How Should Brands Handle Influencers Posting Fake Sponsored Content?

On Tuesday, Dec. 18, The Atlantic published a story that pulls back the veil on something that avid Instagram users have long suspected—many influencers are creating fake sponsored posts. Through a series of interviews with aspiring influencers, the story explains that pretending their posts are sponsored is the best move for many fledgling influencers hoping to make a career out of endorsements on the gram.

After archiving their old photos, developing a fresh aesthetic and exponentially growing their follower base, an aspiring influencer still must have something to show when they begin to approach brands. "But the hardest deal to land is your first," writes author Taylor Lorenz. "[C]ompanies want to see your promotional abilities and past campaign work. So many [influencers] have adopted a new strategy: Fake it until you make it."

The story goes on to explain that influencers equate sponsor numbers with credibility, whether the sponsorship deals or real or not. Moreover, while the FTC has laws requiring influencers to clearly label promotional posts as "sponsored content", there are no laws protecting brands from users who pretend to be evangelizing their products as legitimate influencers.

Brands are still learning how to assess positives and risks when working with influencers. In light of this report, however, new questions emerge: how do brands protect themselves by properly vetting influencers, and what do they do when someone is falsely posing as a legitimate brand influencer?

Allison Fitzpatrick, a partner at Davis and Gilbert LLP, Attorneys at Law, specializes in providing counsel on new media issues from social media to blogging to influencers. She says that, though it's on brands to conduct due diligence when vetting influencers, it's not always practical given a brand's limited resources, particularly in instances of a limited-term sponsorship.

"If a brand cannot conduct due diligence of its influencers, I would recommend working with an influencer network and shift the responsibility on the influencer network  for ensuring that the influencer’s sponsorships are not fraudulent," Fitzpatrick said. She also suggests that brands add language into influencer agreements prohibiting 'fake sponsored content' from existing anywhere within the influencer's account.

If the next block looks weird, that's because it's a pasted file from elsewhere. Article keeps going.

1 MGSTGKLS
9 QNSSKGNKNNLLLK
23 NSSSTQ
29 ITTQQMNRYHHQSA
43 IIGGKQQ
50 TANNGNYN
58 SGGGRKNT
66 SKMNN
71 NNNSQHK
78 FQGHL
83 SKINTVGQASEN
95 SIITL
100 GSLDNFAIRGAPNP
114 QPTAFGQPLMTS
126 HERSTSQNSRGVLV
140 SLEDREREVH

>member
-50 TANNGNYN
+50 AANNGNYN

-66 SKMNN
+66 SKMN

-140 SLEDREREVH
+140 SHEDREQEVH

Brands can also step up their social monitoring to scan for unauthorized use of their marks more closely on influencer accounts, she says, and stop any false associations with the brand by sending the influencer a cease and desist letter.  "This does not mean that a brand must send a cease and desist letter each time an influencer tags them in their post," she explains, "but rather in instances where the influencer tries to promote his or her content as sponsored by the brand, when that is not the case.  More policing of this practice should lead to greater honesty and transparency in the entire industry."

All in all, Fitzpatrick says, this trend should serve as a reminder that not all publicity is good publicity, after all. She points to Volvo, a brand that became attached to controversial YouTube star PewDiePie after he  claimed to sponsor its video, when he did not. (Most brands wanted to sever ties with the YouTube star after his controversial, anti-semitic comments.) To make matters worse, once confronted about the false sponsorship, he swapped out Volvo for Saab as a named sponsor.

"In the end," Fitzpatrick said, "this fraudulent activity hurts the entire influencer industry. It may result in certain brands investing  less money in influencer marketing and consumers paying less attention to influencers."

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